i went back to the private hospital. there a friend of mine was operating on the guy i saw fleetingly in casualties as i rushed past. slowly the story of what had happened emerged, mainly from family members and later a front page article in the local paper.
my patient (let's call him man A) worked for the man being operated in private (let's call him man B). man B and man A had a disagreement, which resulted in man B threatening to fire man A. man A obviously felt this could easily be solved...with a gun which he conveniently had at the ready. he produced it and blazed away. man B fled for his life, picking up small pieces of lead on the way. reports were that 8 shots were fired, but only 4 hit their mark. so thus far the picture is man B running out to his car, with man A in hot pursuit, shooting wildly. at the car, man B collapsed. he had been hit 4 times by then, 2 in the right arm, shattering his humerus and transecting his brachial artery, once in his chest and once in his abdomen. man A had him!! he stood over him pointing his weapon for the final shot. enter security guard who worked next door. the security guard, also with gun drawn, commanded man A to stop. man a turned to shoot him. the security guard fired once. once was enough. and thus A and B landed up in their respective hospitals, A to die soon after, and B to be repaired and recover (B did well).
my first thought is this is the wild west! it seems that the correct way of conflict resolution at the moment is whip out your trusty 6 (or 8) shooter and blaze away. can you believe it?? i'm not sure i can. one small piece of warped justice is the statement that if you live by the sword (or gun ) you die by the sword (or gun). and this happened in the day in the middle of the street in nelspruit! high noon type stuff.
the second interesting thing to me was the public service vs private service health care in our country. we have two parallell health care systems, one much more advanced than the other. we have a first world and a third world system right next to each other. i am presently in both. my heart lies with the state (third world) but because they pay so poorly, i work in private as well to augment my income. this was the first time i saw the same incident from both sides, almost as it happened. very interesting. let me just qualify by saying that i don't think that man A died because he went to the state hospital. and i don't think in this case man B made it because he went to the private hospital. i think, had it been the other way around the final outcome would have been exactly the same. i'm simply commenting on something that i've always known, but saw close up for the first time. interesting, that's all.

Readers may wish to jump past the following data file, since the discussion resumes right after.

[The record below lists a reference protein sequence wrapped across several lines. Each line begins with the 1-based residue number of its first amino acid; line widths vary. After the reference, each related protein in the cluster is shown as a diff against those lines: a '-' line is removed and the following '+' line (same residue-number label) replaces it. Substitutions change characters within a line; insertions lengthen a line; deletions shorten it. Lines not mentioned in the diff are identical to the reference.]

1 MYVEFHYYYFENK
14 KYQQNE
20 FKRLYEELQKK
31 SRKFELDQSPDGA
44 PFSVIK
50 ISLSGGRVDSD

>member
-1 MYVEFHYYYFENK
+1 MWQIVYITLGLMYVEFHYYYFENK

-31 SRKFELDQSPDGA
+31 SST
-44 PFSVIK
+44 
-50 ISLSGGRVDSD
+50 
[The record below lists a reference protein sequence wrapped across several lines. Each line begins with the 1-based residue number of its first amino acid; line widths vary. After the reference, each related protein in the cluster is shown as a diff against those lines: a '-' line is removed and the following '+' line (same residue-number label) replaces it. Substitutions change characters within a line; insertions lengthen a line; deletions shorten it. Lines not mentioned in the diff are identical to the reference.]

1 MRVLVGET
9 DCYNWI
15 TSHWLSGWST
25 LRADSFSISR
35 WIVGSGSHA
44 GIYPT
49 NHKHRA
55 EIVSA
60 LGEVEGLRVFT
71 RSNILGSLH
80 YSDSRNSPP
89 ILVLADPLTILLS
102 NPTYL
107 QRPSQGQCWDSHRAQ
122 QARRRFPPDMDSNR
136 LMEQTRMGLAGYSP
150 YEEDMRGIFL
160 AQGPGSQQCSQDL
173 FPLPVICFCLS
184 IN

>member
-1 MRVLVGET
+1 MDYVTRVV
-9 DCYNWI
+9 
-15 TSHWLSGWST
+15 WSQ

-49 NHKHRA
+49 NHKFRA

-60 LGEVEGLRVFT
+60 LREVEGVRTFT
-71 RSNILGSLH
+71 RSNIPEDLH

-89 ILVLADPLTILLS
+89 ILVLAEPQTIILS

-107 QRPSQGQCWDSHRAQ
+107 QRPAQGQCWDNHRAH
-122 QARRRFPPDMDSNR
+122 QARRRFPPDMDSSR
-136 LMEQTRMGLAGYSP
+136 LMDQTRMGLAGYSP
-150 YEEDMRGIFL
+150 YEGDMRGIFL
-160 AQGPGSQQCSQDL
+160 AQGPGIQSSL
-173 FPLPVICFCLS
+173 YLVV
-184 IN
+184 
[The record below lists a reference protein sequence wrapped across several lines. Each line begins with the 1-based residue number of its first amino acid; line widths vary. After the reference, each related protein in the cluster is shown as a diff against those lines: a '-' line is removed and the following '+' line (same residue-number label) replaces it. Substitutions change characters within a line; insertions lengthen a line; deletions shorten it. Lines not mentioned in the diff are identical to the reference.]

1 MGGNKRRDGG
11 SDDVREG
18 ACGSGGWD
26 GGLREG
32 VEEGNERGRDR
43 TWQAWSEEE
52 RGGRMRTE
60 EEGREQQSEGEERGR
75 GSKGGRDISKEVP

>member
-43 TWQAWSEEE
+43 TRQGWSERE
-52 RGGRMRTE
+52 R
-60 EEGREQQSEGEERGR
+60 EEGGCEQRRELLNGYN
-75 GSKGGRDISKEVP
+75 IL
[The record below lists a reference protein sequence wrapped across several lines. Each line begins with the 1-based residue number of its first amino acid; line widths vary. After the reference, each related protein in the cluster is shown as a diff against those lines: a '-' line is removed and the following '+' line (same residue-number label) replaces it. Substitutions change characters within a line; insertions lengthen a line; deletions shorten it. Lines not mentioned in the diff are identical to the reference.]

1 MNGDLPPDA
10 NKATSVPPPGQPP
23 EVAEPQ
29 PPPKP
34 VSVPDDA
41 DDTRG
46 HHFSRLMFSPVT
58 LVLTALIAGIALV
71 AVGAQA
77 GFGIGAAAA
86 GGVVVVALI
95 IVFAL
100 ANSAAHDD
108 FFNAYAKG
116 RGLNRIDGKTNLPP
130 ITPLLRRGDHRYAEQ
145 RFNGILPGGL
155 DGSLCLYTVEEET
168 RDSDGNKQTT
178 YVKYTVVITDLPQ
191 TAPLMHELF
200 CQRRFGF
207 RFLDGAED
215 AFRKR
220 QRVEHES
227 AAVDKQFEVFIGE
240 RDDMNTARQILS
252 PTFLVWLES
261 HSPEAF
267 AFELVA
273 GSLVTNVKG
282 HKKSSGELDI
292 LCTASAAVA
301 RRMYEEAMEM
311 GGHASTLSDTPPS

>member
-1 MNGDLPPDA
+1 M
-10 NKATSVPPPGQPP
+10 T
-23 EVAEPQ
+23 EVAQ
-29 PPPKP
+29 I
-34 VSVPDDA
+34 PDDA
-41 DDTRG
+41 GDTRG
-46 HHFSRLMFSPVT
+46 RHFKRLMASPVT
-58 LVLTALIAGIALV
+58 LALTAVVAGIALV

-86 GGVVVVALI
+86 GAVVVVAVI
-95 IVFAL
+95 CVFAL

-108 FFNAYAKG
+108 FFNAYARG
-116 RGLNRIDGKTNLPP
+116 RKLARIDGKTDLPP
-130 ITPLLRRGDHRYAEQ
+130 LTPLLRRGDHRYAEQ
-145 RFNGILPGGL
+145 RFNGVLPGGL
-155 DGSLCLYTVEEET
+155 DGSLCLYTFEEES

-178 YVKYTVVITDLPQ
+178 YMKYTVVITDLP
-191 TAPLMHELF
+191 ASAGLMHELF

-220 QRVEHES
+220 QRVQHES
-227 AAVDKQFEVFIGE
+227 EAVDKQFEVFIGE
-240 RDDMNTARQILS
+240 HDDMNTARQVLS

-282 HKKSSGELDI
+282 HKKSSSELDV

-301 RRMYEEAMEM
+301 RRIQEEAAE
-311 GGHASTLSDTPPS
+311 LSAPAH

Monday, January 08, 2007

adopt a new yorker

i met a new yorker. it was a fascinating experience. it all started when i was doing a locum in private in nelspruit over christmas. i was seeing a patient in casualties and this touristy looking guy came in with his wife in clear respiratory distress. she apparently had some sort of fibrosing alveolar disease, the domain of physicians, and was duly admitted by them to icu. i just remember this guy in casualties shouting at everyone and saying if the service is not good enough, they were going to just leave. i thought he's an idiot. where is he going to go? nelspruit private hospital is about 2 hours away from any other good medical help and she looked like the ride to icu would be too much for her.
i had my own patient in icu (a gunshot abdomen who bled about 8 liters before and during operation, which means the anaesthetist was quite a wiz, but different story), so i saw her the next day huffing and puffing with a cpap mask on. (a cpap mask is a mask that delivers air under a higher residual pressure. i personally believe it may origionally have been used by the spanish inquisition to illicit a confession in days gone by). the point is she didn't look good and already i started suspecting she was not going to make it.
anyway, i left nelspruit and went back to witbank to finish the year off there. i returned to nelspruit on the second of january. initially i had no place to stay, so the hospital put me up in the local hotel (town lodge). the first evening there this same man came in and sat at the bar with me. i immediately remembered him. he soon greeted me with a twangy "how ya doin'?". i remained polite yet somewhat aloof. but soon his gregarious nature thawed even my hard surgical demeaner and quite soon we were chatting like old friends.